South-South cooperation: Protecting indigenous peoples from NTDs

A Yanomami girl. Photo by: Ariel López / CC BY-NC-SA

Last week, the international development community celebrated the United Nations Day for South-South Cooperation, an opportunity for stakeholders to examine how developing and emerging countries can share knowledge, exchange best practices and pursue joint projects to generate tangible solutions to development challenges.

As a young officer in Argentina’s ministry of health, I attended in 1978 the first U.N. Conference on Technical Cooperation among Developing Countries, which produced the Buenos Aires Plan of Action to offer guidance and new energy to the concept of South-South cooperation. Almost at the same time, in Kazakhstan, which was then still part of the Soviet Union, the International Conference on Primary Health Care concluded with the Alma Ata Declaration, a public health milestone that recognized health as a fundamental human right.

It was an exciting time to be a part of these landmarks in public health, and see how these principles are being carried out today.

A closer look at Brazil and Venezuela’s joint commitment to control and eliminate neglected tropical diseases within the Yanomami community — a nomadic indigenous tribe of approximately 35,000 people — highlights the key role South-South cooperation has had in reaching populations that need key health interventions. Equally important, this successful model can be replicated within Latin America and the Caribbean, as well as across the globe.

The Yanomami live in a remote stretch of tropical rainforests and mountains in the border area of northern Brazil and southern Venezuela. The area is over 9.6 million hectares — about twice the size of Switzerland — and represents the largest forested indigenous territory in the world. However, this entire community is affected by or at risk of contracting the parasitic disease onchocerciasis, or river blindness, which is caused by fly bites and can lead to loss of sight.

The high prevalence of onchocerciasis within the Yanomami community represents the last stronghold of this disease in the region, which has made significant strides toward its elimination in addition to controlling many other NTDs.

Several countries across Latin America and the Caribbean have launched or implemented national plans to control and eliminate NTDs within their borders. In 2014, Colombia became the first country in the world to completely eradicate the disease, and regional multilateral organizations like the Organization of American States, the Pan-American Health Organization, and the Council of Ministers of Health of Central America and the Dominican Republic made strong commitments.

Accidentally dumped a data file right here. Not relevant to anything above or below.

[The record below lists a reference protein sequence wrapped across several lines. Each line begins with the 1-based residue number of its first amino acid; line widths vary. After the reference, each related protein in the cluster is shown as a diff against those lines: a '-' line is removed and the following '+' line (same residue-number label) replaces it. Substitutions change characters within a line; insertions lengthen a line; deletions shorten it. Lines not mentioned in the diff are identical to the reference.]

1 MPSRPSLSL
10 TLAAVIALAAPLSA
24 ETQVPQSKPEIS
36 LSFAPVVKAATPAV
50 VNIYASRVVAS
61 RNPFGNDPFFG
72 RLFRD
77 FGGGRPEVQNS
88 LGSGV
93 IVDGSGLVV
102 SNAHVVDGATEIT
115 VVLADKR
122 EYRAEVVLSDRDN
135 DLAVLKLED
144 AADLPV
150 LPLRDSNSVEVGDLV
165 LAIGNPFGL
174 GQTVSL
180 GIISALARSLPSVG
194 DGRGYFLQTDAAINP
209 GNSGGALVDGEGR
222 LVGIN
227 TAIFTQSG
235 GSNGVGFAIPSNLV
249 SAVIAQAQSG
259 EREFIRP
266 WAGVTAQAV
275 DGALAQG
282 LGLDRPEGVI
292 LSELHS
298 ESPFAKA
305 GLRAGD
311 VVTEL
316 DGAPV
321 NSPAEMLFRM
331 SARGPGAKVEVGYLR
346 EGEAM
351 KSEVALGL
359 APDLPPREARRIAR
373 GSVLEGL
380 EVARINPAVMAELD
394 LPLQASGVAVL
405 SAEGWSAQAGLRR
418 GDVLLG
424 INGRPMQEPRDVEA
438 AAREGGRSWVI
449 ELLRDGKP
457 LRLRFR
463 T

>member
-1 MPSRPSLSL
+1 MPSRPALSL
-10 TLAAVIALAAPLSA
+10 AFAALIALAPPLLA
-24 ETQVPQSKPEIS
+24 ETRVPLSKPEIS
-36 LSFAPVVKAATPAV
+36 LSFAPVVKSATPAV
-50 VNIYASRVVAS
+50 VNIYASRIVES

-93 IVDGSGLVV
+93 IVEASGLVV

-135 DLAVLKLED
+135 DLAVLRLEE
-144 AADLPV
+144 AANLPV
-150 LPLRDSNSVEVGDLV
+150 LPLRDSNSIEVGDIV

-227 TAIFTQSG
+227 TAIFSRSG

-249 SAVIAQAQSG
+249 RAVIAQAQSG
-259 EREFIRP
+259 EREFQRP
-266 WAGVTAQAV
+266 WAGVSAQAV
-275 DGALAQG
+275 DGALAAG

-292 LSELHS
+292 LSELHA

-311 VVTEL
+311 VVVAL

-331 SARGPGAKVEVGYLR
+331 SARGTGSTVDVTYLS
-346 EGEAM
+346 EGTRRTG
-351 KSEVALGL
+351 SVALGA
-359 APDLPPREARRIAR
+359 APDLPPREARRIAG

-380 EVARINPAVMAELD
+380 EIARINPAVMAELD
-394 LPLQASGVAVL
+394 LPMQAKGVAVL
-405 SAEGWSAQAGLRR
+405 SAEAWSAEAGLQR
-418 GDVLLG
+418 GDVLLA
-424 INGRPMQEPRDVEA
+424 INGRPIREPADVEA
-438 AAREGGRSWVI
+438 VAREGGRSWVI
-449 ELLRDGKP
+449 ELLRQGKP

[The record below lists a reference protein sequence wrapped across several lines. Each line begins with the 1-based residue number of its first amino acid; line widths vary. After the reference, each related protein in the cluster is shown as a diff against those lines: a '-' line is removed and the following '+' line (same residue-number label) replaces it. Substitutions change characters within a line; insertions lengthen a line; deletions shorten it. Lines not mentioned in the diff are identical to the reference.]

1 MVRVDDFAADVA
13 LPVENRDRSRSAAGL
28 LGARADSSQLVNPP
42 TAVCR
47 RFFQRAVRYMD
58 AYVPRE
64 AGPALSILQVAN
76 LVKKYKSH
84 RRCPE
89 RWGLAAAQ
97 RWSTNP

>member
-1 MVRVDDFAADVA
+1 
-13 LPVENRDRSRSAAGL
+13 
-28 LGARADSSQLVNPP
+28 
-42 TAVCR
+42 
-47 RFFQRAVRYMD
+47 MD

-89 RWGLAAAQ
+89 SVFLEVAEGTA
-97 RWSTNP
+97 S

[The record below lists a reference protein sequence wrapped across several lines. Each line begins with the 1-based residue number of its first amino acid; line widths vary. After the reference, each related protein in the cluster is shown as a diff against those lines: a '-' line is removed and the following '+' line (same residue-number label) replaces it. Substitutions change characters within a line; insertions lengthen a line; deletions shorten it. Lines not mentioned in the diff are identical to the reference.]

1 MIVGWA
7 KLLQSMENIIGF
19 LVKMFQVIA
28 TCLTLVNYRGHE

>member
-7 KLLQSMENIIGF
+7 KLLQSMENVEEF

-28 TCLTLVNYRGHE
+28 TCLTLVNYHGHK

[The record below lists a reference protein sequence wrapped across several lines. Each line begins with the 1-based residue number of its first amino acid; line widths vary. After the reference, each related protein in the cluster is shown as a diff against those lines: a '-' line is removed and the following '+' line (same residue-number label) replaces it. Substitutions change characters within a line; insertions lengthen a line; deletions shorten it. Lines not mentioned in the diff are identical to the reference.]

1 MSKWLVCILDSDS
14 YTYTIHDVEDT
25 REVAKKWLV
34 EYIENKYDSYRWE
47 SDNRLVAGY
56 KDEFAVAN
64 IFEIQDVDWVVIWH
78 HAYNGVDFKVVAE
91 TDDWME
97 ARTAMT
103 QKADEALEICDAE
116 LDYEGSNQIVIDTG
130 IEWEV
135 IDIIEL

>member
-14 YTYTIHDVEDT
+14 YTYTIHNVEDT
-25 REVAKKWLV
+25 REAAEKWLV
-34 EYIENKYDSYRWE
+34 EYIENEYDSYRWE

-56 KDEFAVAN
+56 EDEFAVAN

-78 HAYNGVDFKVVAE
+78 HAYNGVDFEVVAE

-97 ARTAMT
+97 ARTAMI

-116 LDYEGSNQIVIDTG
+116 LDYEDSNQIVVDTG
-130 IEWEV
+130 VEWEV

While these are impressive milestones, more work needs to be done to address NTDs within the Yanomami community — as the area they inhabit is regarded as the greatest challenge for interrupting the transmission of the diseases and making Latin America and the Caribbean free of river blindness. Due to the nomadic habits of the Yanomami, as well as their isolated and forested environment, health workers must travel by helicopter or boat to reach them. Many logistical and financial challenges need to be overcome to deliver the required series of treatments.

South-South cooperation can help overcome these obstacles.

At the 67th World Health Assembly in May 2014, Brazil and Venezuela agreed to join efforts to tackle onchocerciasis. Through this commitment, the two countries will provide continuous integrated health care for affected Yanomami communities in the border area. They will work together to train local community health workers and form humanitarian teams that include local residents.

Furthermore, these teams will support the creation of a two-country health system to coordinate efforts from the Brazilian and Venezuelan health ministries to strengthen and integrate public policy to eliminate onchocerciasis in Yanomami communities.

By harnessing their collective experiences and expertise, I am confident both countries will be able to end the unnecessary suffering of this indigenous people — and ultimately help Latin America and the Caribbean see the end of river blindness.

Looking ahead, the post-2015 development agenda dialogue, the BRICS ministers of health meeting and the U.N. South-South cooperation expo offer exceptional opportunities for government officials and development partners to showcase collaboration of developing countries as a critical, sustainable and successful model to address NTDs and other pressing global health and development challenges.

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About the author

  • Mirta roses periago

    Mirta Roses Periago

    Dr. Mirta Roses Periago was director of the Pan American Health Organization from 2003 to 2013. A specialist in epidemiology and infectious diseases, she previously worked for the World Health Organization and is now special envoy for the Global Network for Neglected Tropical Diseases.

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